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Adopted at the Summit on the economic advancement of rural women (Geneva, 25 and 26 February 1992)

Geneva Declaration for Rural Women


We, the wives of Heads of State or Government from Africa. America, Asia, Europe and Oceania. have gathered here to express our solidarity with the rural women of the world. By expressing our solidarity, we are determined to raise the awareness of decision-makers, at the national, regional and international levels, of the condition of rural women. We declare our commitment to their social and economic advancement and, thereby, to the enhancement of the well-being of the rural family and to equitable, sustainable development.

2. We recognize the importance and value of rural women's contribution to democracy and socio-economic development. We also recognise that in many developing countries, women constitute more than 50% of the rural population and up to 50%-70% of the agricultural labour force. Without their effective participation neither democracy nor development can be sustained. It is therefore necessary that rural women's multiple contributions to the family, to democracy and to development be acknowledged and properly valued. The undervaluing of rural women's contribution to development and their under-representation in decision-making have increased their marginalization.

3. We believe that the current global movement towards democracy will help to change social and political attitudes towards women and their access to and control over resources while creating conditions under which rural women themselves will be more aware of their own self-image and rights. Therefore, we declare our resolve to play a decisive role in the democratization of our political systems, from grassroots to national level.

4. Rural women the world over are an integral and vital force in the development processes that are the key to socio-economic progress. Rural women include farmers, wage workers, petty traders, artisans, industrial home workers, micro-producers and domestic servants. They form the backbone of the agricultural labour force across much of the developing world and produce 35%-45% of Gross Domestic Product and well over 50% of the developing world's food. Yet, over half a billion rural women are poor and lack access to resources and markets. In fact, the number is estimated to have increased by 50% over the past 20 years and today they outnumber poor men.

5. Among the factors that have contributed to the intensification of poverty over the last decade are on-going economic crises in the developing world due to deteriorating terms of trade, the debt crisis, inefficient allocation of government expenditures, capital flight, the social costs of adjustment, political instability, recession in the developed world, environmental degradation and demographic pressure. Women's poverty has also been aggravated for a variety of reasons among which are changes in household and family structures leading to a growing number of female-headed households and to a weakening of household survival strategies. In many developing countries today, more than one-third of rural households are headed by a female.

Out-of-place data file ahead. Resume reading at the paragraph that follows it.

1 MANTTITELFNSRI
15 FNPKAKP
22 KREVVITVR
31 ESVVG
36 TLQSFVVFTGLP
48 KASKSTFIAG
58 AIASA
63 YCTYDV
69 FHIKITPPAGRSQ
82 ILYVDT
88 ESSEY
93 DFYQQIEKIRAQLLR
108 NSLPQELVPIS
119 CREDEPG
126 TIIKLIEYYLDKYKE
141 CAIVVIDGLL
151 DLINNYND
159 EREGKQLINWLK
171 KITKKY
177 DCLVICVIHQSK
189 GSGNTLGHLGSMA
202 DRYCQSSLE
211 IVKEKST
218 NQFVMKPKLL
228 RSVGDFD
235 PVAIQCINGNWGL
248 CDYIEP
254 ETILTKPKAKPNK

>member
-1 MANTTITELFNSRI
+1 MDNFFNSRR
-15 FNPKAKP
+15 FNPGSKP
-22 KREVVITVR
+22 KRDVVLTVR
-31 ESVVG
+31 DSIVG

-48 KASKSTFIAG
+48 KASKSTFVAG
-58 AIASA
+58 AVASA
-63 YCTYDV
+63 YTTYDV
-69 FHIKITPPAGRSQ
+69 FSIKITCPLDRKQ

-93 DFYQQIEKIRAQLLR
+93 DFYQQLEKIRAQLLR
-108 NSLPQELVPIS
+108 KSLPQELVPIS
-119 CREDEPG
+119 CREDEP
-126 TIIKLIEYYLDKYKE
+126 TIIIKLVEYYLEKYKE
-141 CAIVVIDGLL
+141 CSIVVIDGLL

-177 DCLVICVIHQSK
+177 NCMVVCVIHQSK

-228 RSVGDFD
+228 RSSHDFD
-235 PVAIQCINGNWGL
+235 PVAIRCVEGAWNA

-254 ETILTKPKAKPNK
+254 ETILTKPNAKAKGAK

6. Poverty intensifies the constraints under which women struggle to survive and carry out their responsibility to provide family and national food security.

7. The lack of support for women's economic activities, and particularly for those of the poorest, is not simply a women's issue. It is a general development problem which must be addressed, because gender equality, poverty reduction and development are inextricably linked.

8. Up to 90% of rural women in developing countries rely on the land for their livelihood. They are the main providers of water and fuelwood and are responsible for the health of their families. Rural women are vulnerable to environmental degradation and the diminution of natural resources, and they cannot always rely on the sustained use of resources when these are under pressure. It is important to consider, as a priority, training strategies for rural women on alternative technologies for domestic fuels. Furthermore, recognizing that rural women are central to sustaining the resource base and that they are often at the forefront of popular movements to protect the environment, development interventions must draw upon their traditional knowledge and experience of environmental conservation.

9. Building on the Mexico and the Copenhagen Declarations, the Nairobi Forward-looking Strategies for the Advancement of Women and the Abuja Declaration on Participatory Development of African Women, and in view of the forthcoming 1995 Fourth United Nations Conference on Women, we women around the world are determined to arouse public opinion and mobilize all necessary political will and resources in order to transform the status and quality of life of rural women and their families.